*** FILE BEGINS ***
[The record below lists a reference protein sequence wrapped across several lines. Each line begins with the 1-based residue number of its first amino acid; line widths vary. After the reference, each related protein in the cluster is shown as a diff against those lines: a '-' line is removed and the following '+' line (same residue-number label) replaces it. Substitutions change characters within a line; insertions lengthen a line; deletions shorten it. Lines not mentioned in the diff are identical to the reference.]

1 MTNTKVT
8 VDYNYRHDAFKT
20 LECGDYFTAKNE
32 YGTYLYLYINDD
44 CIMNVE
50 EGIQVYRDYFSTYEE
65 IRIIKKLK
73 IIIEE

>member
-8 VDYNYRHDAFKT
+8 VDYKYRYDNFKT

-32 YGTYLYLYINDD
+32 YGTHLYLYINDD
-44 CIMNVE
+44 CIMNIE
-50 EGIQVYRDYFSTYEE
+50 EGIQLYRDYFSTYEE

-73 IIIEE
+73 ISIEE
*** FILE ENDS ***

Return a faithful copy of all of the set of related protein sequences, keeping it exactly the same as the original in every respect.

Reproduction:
[The record below lists a reference protein sequence wrapped across several lines. Each line begins with the 1-based residue number of its first amino acid; line widths vary. After the reference, each related protein in the cluster is shown as a diff against those lines: a '-' line is removed and the following '+' line (same residue-number label) replaces it. Substitutions change characters within a line; insertions lengthen a line; deletions shorten it. Lines not mentioned in the diff are identical to the reference.]

1 MTNTKVT
8 VDYNYRHDAFKT
20 LECGDYFTAKNE
32 YGTYLYLYINDD
44 CIMNVE
50 EGIQVYRDYFSTYEE
65 IRIIKKLK
73 IIIEE

>member
-8 VDYNYRHDAFKT
+8 VDYKYRYDNFKT

-32 YGTYLYLYINDD
+32 YGTHLYLYINDD
-44 CIMNVE
+44 CIMNIE
-50 EGIQVYRDYFSTYEE
+50 EGIQLYRDYFSTYEE

-73 IIIEE
+73 ISIEE